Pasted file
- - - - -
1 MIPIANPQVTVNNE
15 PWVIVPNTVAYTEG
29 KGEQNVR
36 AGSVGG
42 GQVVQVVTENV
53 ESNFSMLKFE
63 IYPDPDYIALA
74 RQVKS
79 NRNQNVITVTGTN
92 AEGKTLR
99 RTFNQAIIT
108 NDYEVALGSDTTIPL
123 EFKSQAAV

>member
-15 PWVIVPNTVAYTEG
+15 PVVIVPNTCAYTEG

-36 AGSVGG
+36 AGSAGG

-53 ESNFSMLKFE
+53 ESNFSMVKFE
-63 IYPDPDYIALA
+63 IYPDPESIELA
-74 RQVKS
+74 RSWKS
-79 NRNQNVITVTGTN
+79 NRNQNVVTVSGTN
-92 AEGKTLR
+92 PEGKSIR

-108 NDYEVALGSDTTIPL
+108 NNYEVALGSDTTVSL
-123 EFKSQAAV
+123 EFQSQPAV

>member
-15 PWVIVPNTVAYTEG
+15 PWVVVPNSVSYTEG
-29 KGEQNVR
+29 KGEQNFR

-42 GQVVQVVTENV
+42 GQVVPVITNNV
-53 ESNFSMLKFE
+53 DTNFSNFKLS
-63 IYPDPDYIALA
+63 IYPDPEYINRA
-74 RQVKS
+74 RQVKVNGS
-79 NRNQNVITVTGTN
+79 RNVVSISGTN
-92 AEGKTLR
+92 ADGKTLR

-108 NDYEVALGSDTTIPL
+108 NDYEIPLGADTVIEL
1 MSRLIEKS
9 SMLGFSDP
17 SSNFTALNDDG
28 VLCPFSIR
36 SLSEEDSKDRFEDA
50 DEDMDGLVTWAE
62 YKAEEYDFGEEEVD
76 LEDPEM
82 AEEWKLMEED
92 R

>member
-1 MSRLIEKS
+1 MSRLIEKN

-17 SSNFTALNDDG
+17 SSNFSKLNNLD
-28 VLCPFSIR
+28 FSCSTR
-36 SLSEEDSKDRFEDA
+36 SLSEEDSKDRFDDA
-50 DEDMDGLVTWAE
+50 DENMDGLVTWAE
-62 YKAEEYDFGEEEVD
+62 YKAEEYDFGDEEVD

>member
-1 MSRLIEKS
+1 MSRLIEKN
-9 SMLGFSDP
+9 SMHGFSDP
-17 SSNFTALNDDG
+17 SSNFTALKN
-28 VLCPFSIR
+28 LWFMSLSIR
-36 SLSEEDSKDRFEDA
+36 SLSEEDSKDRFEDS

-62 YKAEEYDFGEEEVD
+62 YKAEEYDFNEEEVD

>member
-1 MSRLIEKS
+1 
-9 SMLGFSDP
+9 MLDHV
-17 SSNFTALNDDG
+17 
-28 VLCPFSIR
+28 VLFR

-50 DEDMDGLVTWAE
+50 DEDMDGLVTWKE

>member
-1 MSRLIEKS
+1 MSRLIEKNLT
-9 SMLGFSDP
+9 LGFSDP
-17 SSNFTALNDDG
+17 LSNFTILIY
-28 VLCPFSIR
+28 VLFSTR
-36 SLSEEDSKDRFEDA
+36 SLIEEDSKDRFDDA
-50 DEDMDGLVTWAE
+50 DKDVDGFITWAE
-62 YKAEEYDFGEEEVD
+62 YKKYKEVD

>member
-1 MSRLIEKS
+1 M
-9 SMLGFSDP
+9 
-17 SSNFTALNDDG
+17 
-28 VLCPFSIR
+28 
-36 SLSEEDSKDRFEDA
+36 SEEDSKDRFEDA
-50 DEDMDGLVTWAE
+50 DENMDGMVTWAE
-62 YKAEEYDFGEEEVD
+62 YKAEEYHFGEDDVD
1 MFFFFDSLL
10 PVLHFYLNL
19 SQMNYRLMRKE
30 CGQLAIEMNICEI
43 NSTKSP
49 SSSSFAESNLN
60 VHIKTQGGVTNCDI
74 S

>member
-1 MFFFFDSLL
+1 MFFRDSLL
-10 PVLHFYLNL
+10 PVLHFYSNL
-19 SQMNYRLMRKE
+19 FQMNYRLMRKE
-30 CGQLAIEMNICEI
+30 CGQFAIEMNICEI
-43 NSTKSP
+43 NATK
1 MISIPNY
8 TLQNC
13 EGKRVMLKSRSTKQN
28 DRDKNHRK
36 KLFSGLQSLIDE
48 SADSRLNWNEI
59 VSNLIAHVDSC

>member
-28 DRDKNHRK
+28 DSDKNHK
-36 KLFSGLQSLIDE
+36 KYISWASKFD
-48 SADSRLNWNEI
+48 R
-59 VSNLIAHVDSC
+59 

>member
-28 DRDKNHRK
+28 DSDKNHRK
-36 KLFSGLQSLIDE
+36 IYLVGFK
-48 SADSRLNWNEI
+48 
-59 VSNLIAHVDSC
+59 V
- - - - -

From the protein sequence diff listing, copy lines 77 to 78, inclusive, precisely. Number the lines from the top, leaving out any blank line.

+1 MSRLIEKN
-9 SMLGFSDP